As data volumes continue to grow at an exponential rate, enterprise content management (ECM) solutions have become increasingly critical, says Saurabh Kumar, MD at In2IT Technologies South Africa.Without the ability to store, organise and manage the vast and growing amounts of information effectively, organisations can quickly become bogged down in the data, reducing efficiency and creating a host of other issues. However, when implementing ECM, many organisations opt for a ‘big bang’ approach that typically fails to deliver in the expected manner.
In order to leverage the many benefits of effective ECM, organisations should adopt a step-by-step approach, beginning with process definition, to create a solid foundation upon which to build an ECM solution.
Organisations today generate more data than ever before, and this volume only grows year on year. Without effective management of this data, critical information is prone to being lost and specific data is difficult to find and manage. Furthermore, organisations can spend inordinate periods of time tracking, searching and versioning information – time that could be more profitably spent on practices that add business value. ECM has thus become critical for assisting organisations with the capture, management, storage and preservation of digital content.
There are many benefits to the implementation of ECM, including improved efficiency, enhanced compliance with data management legislation, and the ability to quickly locate information when it is needed. However, when implementing ECM, there is one common mistake that typically results in these benefits being lost. Often, organisations will purchase an off the shelf ECM solution and then attempt to align their organisation with the standard functionality of the product. However, every organisation is different, with its own unique challenges and processes, and this ‘big bang’, all or nothing approach inevitably leads to disappointment. Ensuring the successful implementation of ECM requires that organisations find a solution that fits them, instead of trying to fit their organisation to a solution.
Process is the biggest challenge regarding the implementation of ECM. ECM has the ability to bring IT closer to business, but for this to happen, the IT organisation and the Chief Information Officer (CIO) need to have a solid understanding of the business needs. This requires that processes be well defined before any ECM solution is sought. Organisations need to identify the objective of implementing ECM and what short and long-term gains they wish to achieve, and then create roadmaps to get there.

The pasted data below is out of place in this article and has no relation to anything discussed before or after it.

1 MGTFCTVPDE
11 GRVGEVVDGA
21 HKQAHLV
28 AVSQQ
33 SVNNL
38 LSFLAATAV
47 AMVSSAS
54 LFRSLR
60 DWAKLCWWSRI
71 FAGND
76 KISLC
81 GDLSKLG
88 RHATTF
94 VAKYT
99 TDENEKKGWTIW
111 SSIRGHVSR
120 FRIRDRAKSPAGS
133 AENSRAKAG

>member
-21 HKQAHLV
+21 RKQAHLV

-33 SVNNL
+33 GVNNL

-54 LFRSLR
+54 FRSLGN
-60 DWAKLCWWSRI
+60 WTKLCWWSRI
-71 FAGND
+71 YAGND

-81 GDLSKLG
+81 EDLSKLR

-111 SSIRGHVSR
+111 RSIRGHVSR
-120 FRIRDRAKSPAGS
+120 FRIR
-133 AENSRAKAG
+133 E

Building trust and aligning IT and business are essential to the successful implementation of ECM technologies. In addition, ECM will change the way people work, and adapting to this can be a challenge. First understanding the processes, and then identifying how they will change, and then building and aligning the ECM strategy around them, is essential to success.
Once objectives and change management needs are understood, they can be aligned to best of breed products. The key is to find a solution that does not require extensive customisation, and that has features that can be adopted by the business to improve process. It is also crucial to have business leaders within the organisation driving the solution. From there, ECM can be rolled out step by step across the organisation to firstly manage internal content, and then, if necessary extended outside of the organisation to include external information such as social content. Business leaders need to align ECM to their department objectives, ascertain how this external information will be gathered, and then plan change processes to accommodate this.
A phased approach with regards to implementation includes tackling individual areas such as digitising documents, defining workflows, defining storage requirements, defining portals such as SharePoint, and finally defining how documents will be moved from one application to another – in other words the store, search and find capabilities. In addition to taking a step-by-step approach to implementation, it is essential to roll ECM out in an enterprise-wide fashion. Simply adopting ECM in one or two departments will not deliver the full benefits of effective content management, and may lead to further inefficiency.
When correctly implemented, with due care and thought given to ensuring strategy aligns with business and process, ECM has the potential to become a critical tool for business success. Benefits include the ability to define deliverables and service levels across the enterprise for both internal and external customers, more efficient data search capability, and the creation of a full audit trail of documents, authors and changes for compliance purposes. The concept behind ECM is to create a business eco system around data, and in a world driven by data, where information is money, this can only lead to improved profitability and business efficiency.